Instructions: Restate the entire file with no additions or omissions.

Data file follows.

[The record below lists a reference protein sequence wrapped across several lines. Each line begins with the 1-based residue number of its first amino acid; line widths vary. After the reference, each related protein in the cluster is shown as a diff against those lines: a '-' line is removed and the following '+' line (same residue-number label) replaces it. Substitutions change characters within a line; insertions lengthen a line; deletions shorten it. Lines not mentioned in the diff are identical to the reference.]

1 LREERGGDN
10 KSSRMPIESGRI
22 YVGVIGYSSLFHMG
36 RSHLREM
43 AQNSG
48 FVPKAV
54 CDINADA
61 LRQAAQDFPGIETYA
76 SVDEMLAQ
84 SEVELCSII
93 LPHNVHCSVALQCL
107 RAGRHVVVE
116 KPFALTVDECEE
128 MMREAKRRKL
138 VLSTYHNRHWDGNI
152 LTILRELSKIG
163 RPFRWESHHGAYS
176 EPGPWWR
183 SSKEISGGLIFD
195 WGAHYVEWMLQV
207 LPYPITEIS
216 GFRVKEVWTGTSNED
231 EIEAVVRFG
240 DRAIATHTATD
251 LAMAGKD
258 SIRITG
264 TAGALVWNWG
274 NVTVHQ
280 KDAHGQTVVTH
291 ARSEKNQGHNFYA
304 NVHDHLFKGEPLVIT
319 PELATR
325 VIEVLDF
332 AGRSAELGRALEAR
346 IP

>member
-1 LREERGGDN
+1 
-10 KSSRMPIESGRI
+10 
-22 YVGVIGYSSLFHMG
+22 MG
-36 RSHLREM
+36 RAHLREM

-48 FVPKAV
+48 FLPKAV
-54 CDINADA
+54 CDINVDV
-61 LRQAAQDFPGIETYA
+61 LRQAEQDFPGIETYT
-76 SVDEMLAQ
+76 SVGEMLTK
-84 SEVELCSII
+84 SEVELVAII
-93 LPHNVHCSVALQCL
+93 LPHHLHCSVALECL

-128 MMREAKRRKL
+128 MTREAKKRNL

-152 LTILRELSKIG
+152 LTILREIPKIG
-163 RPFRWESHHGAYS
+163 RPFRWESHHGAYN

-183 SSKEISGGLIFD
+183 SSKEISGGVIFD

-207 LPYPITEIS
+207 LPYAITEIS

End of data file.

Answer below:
[The record below lists a reference protein sequence wrapped across several lines. Each line begins with the 1-based residue number of its first amino acid; line widths vary. After the reference, each related protein in the cluster is shown as a diff against those lines: a '-' line is removed and the following '+' line (same residue-number label) replaces it. Substitutions change characters within a line; insertions lengthen a line; deletions shorten it. Lines not mentioned in the diff are identical to the reference.]

1 LREERGGDN
10 KSSRMPIESGRI
22 YVGVIGYSSLFHMG
36 RSHLREM
43 AQNSG
48 FVPKAV
54 CDINADA
61 LRQAAQDFPGIETYA
76 SVDEMLAQ
84 SEVELCSII
93 LPHNVHCSVALQCL
107 RAGRHVVVE
116 KPFALTVDECEE
128 MMREAKRRKL
138 VLSTYHNRHWDGNI
152 LTILRELSKIG
163 RPFRWESHHGAYS
176 EPGPWWR
183 SSKEISGGLIFD
195 WGAHYVEWMLQV
207 LPYPITEIS
216 GFRVKEVWTGTSNED
231 EIEAVVRFG
240 DRAIATHTATD
251 LAMAGKD
258 SIRITG
264 TAGALVWNWG
274 NVTVHQ
280 KDAHGQTVVTH
291 ARSEKNQGHNFYA
304 NVHDHLFKGEPLVIT
319 PELATR
325 VIEVLDF
332 AGRSAELGRALEAR
346 IP

>member
-1 LREERGGDN
+1 
-10 KSSRMPIESGRI
+10 
-22 YVGVIGYSSLFHMG
+22 MG
-36 RSHLREM
+36 RAHLREM

-48 FVPKAV
+48 FLPKAV
-54 CDINADA
+54 CDINVDV
-61 LRQAAQDFPGIETYA
+61 LRQAEQDFPGIETYT
-76 SVDEMLAQ
+76 SVGEMLTK
-84 SEVELCSII
+84 SEVELVAII
-93 LPHNVHCSVALQCL
+93 LPHHLHCSVALECL

-128 MMREAKRRKL
+128 MTREAKKRNL

-152 LTILRELSKIG
+152 LTILREIPKIG
-163 RPFRWESHHGAYS
+163 RPFRWESHHGAYN

-183 SSKEISGGLIFD
+183 SSKEISGGVIFD

-207 LPYPITEIS
+207 LPYAITEIS